As questions about Student Code of Conduct violations come up, code review process begins

(File Photo by Bailey Britton | Collegian Media Group)

Editor’s note: An earlier version of this article lacked a proper first reference address for speaker of the student senate and senior in political science and communication studies Nathan Bothwell. The Collegian regrets this error.

The Student Code of Conduct was set to be reviewed in the 2020-2021 school year anyway, but the resurgence of conflicts on social media and other tensions centered around the actions of one student applies new urgency to that task.

“The Student Code of Conduct is mandated to be reviewed every five years, and it coincidentally happens to be this very year that the entire code is being reviewed,” speaker of the student senate and senior in political science and communication studies Nathan Bothwell said via email.

So far, the only items that have discussed are the “optimal timeline” for the revision process and the “membership of the ad hoc committee” that will be proposing revisions, Bothwell said.

Ashton Hess, deputy attorney general of SGA and senior in geography and history, said one of the main focuses for this year’s review is ensuring the ad hoc committee represents all students on campus.

“One of our big focuses for this year is making sure that we’re getting a committee with a lot of voices that are way more representative of our students,” she said. “Especially with where we’re going this year, and where we’re coming from into the Code of Conduct revision. That’s something we’re being really careful on.”

Once the committee is formed, Hess said the group will then go through a basic education process to learn about the Code of Conduct policies before revising it. After that, the committee will gauge students’ opinions regarding the current Code of Conduct and take feedback into consideration when discussing revisions and additions.

Hess said a big focus of the group will be be looking at policies concerning online conduct.

“The conversations that are happening right now at K-State, and especially the conversations that are really being driven by studentathletes, we’re going to be kind of looking into how student conduct ties into those things, and our relationships with other students, how we behave. I think a big focus of ours is going to be looking at online presence,” Hess said.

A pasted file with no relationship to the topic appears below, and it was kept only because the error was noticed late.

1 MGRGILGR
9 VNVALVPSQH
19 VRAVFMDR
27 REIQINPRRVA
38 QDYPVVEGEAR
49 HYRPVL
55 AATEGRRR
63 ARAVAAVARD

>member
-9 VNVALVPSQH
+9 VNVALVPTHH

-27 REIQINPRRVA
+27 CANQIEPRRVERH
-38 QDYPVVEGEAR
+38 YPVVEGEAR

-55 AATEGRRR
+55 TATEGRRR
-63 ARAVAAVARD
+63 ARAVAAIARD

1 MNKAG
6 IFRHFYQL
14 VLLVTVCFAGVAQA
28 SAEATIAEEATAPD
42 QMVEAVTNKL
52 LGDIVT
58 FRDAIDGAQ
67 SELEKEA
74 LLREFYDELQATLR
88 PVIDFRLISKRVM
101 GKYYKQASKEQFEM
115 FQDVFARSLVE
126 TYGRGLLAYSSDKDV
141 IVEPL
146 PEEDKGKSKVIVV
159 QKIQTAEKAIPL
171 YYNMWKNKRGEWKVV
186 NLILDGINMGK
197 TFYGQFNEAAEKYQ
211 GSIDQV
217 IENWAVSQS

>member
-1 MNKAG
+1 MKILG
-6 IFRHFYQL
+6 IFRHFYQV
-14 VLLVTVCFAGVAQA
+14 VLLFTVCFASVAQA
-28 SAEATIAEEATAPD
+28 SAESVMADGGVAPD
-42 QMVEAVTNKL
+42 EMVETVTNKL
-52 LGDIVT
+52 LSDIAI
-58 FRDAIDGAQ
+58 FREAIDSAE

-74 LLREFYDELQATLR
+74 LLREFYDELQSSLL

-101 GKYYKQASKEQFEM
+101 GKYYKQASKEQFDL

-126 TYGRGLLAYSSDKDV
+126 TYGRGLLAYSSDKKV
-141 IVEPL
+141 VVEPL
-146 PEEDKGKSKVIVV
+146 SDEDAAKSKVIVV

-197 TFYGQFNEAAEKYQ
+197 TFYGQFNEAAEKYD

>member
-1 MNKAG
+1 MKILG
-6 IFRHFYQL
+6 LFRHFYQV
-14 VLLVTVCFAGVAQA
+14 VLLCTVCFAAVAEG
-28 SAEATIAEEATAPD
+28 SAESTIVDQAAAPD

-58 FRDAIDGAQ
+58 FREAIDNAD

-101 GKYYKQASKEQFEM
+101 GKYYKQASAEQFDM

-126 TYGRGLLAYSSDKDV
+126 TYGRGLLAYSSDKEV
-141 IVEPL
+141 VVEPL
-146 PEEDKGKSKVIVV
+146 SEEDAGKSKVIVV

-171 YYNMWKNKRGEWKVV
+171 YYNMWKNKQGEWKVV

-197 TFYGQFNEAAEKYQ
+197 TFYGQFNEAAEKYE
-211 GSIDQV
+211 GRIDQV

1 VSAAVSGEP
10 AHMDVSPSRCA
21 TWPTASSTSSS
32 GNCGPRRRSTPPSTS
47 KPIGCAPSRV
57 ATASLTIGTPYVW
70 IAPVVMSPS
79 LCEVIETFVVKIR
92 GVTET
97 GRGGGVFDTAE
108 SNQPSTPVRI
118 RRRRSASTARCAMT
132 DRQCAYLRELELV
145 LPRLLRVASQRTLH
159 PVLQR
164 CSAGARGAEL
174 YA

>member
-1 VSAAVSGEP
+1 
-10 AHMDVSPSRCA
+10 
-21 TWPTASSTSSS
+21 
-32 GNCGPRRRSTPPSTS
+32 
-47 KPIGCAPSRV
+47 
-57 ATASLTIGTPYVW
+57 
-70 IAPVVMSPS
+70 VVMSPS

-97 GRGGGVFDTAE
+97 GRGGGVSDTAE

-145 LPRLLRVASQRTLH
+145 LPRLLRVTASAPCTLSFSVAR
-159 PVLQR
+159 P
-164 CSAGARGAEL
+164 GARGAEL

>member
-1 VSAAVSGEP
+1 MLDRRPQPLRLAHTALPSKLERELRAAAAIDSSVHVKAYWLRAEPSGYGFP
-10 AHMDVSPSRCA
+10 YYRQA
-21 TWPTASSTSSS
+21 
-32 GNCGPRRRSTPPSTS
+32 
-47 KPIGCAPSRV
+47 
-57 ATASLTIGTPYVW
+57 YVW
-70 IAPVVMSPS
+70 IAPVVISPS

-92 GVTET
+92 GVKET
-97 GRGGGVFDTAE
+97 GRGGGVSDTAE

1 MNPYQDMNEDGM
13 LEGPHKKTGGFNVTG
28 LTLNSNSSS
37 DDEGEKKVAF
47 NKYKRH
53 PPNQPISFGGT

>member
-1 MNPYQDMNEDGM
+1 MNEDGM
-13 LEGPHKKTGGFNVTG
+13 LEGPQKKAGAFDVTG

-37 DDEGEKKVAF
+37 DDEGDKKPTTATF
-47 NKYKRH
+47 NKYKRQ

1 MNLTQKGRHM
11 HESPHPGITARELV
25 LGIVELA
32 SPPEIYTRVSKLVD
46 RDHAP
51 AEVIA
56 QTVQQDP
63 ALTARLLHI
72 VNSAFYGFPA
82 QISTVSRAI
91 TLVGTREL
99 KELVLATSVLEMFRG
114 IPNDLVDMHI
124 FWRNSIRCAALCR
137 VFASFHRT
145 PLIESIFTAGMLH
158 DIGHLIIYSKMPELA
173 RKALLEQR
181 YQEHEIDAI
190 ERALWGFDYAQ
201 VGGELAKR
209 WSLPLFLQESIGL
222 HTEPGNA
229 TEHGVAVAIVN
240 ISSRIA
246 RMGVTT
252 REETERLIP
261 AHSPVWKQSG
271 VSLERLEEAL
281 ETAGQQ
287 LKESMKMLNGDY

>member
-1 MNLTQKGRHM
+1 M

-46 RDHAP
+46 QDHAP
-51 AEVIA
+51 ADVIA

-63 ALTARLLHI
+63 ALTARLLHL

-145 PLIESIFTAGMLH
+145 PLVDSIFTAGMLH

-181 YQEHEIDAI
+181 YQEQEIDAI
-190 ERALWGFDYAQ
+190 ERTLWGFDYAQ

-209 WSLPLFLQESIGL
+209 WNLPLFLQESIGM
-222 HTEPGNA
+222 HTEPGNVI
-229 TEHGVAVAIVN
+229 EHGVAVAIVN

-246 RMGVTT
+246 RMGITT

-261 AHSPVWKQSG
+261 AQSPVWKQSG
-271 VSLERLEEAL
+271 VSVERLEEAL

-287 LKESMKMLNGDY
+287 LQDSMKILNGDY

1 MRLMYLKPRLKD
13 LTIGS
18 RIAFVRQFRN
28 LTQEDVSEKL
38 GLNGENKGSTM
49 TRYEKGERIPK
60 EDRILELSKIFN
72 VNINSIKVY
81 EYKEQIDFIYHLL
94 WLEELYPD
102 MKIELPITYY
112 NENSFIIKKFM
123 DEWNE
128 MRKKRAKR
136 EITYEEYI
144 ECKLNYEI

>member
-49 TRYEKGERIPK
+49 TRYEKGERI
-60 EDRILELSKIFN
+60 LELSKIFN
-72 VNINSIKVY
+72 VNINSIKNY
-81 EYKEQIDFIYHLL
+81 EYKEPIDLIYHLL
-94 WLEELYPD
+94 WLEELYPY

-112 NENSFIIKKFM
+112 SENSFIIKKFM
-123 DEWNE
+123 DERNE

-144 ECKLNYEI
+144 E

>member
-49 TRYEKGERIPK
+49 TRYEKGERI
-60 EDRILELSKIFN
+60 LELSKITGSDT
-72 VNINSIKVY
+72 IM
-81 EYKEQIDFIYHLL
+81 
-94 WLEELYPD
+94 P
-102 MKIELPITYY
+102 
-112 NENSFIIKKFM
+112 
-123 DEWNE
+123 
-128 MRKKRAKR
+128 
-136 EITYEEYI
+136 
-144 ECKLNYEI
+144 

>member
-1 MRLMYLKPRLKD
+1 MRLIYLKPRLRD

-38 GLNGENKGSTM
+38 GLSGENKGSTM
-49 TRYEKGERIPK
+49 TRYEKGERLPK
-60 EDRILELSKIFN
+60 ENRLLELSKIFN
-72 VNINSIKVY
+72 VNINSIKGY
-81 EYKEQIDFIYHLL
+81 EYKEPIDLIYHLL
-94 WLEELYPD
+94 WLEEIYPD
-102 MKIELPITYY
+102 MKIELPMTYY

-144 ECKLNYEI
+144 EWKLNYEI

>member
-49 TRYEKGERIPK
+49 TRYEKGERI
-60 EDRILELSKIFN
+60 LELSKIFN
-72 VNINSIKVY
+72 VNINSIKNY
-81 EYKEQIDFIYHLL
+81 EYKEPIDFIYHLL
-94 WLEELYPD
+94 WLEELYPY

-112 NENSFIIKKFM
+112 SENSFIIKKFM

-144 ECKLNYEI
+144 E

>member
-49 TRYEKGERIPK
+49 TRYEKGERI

Although these regulations are in place at other universities, Hess says enforcing them can be difficult due to K-State’s jurisdiction.

“Another thing about K-State that’s kind of tricky right now is our jurisdiction,” she said. “The Student Code of Conduct only has jurisdiction over students on K-State property at K-State specific events and essentially, on K-State accounts. So when we kind of get into online presence and how we’re interacting like on social media, we kind of get into that gray area of our jurisdiction doesn’t really extend to student personal accounts right now. So I think really like evaluating where the university stands with students behavior on social media.”

After the committee has evaluated students’ opinions on campus and has sat down to review and revise the Code of Conduct, they will send it to Thomas Lane, dean of students and vice president for student life, and to the university’s general counsel for approval. According to Hess, they can make any edits they see necessary and send it back to the committee.

“We work with that, and we send it back,” she said. “So until we’ve reached kind of an agreement with general counsel and make sure that what we’re putting out there is, you know, legal, that gets sent to [student senate], and then senate votes.”

If student senate proposes any changes, those changes will go through the same process as the initial revisions did before they can be passed.

To ensure as many students are involved in weighing in on the Code of Conduct, Hess said they are currently considering various options to give students a voice.

I think a big part of that is, as we move through this process, giving weekly updates, like ‘This is what we’re doing,'” Hess said. “‘This is where we’re at in this process’, and making sure that students can also give feedback at this time.”

Hess said any students that have questions regarding the Student Code of Conduct or need assistance in dealing with a certain situation should reach out to her or the Office of Student Life.

“I think definitely if people have any other questions about any of the nuances with like student behavior, policies, please reach out to me, the Office of Student Life,” she said. “If students are having anything going on, they’re receiving threats, they’re receiving harassment, those two things that are bigger need to go to the Office of Student Life.”